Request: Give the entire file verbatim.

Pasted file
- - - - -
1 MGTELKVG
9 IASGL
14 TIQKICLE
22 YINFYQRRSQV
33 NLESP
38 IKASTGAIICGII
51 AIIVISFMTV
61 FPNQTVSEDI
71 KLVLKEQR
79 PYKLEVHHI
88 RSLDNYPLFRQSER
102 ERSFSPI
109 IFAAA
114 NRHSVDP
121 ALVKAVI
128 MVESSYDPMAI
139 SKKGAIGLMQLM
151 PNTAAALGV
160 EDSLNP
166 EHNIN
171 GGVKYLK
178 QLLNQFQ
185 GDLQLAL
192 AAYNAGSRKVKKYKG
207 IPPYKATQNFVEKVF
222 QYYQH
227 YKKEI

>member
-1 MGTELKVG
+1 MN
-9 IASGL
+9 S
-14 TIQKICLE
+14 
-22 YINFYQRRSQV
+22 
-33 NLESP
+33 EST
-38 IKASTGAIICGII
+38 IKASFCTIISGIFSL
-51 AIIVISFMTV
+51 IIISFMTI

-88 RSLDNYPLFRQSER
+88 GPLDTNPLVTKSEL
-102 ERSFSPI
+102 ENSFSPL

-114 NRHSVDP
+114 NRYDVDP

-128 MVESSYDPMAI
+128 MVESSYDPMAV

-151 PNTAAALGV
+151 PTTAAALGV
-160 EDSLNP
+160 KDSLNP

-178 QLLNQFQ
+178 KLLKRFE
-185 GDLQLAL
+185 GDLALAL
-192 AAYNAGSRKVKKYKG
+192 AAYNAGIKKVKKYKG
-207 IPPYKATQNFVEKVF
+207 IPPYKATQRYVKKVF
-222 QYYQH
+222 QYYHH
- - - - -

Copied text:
1 MGTELKVG
9 IASGL
14 TIQKICLE
22 YINFYQRRSQV
33 NLESP
38 IKASTGAIICGII
51 AIIVISFMTV
61 FPNQTVSEDI
71 KLVLKEQR
79 PYKLEVHHI
88 RSLDNYPLFRQSER
102 ERSFSPI
109 IFAAA
114 NRHSVDP
121 ALVKAVI
128 MVESSYDPMAI
139 SKKGAIGLMQLM
151 PNTAAALGV
160 EDSLNP
166 EHNIN
171 GGVKYLK
178 QLLNQFQ
185 GDLQLAL
192 AAYNAGSRKVKKYKG
207 IPPYKATQNFVEKVF
222 QYYQH
227 YKKEI

>member
-1 MGTELKVG
+1 MN
-9 IASGL
+9 S
-14 TIQKICLE
+14 
-22 YINFYQRRSQV
+22 
-33 NLESP
+33 EST
-38 IKASTGAIICGII
+38 IKASFCTIISGIFSL
-51 AIIVISFMTV
+51 IIISFMTI

-88 RSLDNYPLFRQSER
+88 GPLDTNPLVTKSEL
-102 ERSFSPI
+102 ENSFSPL

-114 NRHSVDP
+114 NRYDVDP

-128 MVESSYDPMAI
+128 MVESSYDPMAV

-151 PNTAAALGV
+151 PTTAAALGV
-160 EDSLNP
+160 KDSLNP

-178 QLLNQFQ
+178 KLLKRFE
-185 GDLQLAL
+185 GDLALAL
-192 AAYNAGSRKVKKYKG
+192 AAYNAGIKKVKKYKG
-207 IPPYKATQNFVEKVF
+207 IPPYKATQRYVKKVF
-222 QYYQH
+222 QYYHH